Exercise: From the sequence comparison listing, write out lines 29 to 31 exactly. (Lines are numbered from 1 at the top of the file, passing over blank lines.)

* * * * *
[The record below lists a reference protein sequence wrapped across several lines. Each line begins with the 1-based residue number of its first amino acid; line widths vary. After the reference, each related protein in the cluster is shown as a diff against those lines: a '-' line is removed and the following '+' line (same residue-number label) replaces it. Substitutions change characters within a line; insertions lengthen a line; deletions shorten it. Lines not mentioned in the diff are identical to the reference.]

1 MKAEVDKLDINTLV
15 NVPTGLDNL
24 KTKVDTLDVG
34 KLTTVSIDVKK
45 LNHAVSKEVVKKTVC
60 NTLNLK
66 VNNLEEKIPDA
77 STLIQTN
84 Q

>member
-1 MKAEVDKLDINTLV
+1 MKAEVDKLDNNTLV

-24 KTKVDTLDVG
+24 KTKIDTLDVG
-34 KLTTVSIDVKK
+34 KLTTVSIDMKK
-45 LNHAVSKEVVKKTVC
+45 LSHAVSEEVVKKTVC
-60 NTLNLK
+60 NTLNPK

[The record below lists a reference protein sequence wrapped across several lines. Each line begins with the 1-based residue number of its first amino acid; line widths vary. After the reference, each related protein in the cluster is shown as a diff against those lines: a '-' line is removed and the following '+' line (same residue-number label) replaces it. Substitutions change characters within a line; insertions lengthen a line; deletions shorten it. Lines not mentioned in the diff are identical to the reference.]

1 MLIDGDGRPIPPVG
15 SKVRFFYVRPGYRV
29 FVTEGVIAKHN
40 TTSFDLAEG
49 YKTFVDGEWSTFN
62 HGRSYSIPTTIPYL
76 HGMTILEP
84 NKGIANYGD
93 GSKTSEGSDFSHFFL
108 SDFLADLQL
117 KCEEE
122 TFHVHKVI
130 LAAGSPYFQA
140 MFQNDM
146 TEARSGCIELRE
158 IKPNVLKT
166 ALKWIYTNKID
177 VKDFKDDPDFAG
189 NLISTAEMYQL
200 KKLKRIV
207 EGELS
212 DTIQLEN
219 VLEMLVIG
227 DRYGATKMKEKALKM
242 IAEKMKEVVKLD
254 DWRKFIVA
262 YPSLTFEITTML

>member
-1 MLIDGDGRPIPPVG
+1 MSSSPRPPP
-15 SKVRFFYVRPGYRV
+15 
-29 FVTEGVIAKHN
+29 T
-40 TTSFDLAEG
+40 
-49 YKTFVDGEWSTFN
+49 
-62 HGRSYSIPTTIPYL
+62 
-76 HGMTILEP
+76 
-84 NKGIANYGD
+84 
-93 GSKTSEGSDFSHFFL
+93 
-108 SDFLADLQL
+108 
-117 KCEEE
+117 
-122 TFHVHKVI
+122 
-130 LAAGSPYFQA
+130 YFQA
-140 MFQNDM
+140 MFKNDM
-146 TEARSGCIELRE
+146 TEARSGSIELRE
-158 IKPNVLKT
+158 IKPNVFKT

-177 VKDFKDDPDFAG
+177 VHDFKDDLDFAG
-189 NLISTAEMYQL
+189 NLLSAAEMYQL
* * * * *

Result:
76 HGMTILEP
84 NKGIANYGD
93 GSKTSEGSDFSHFFL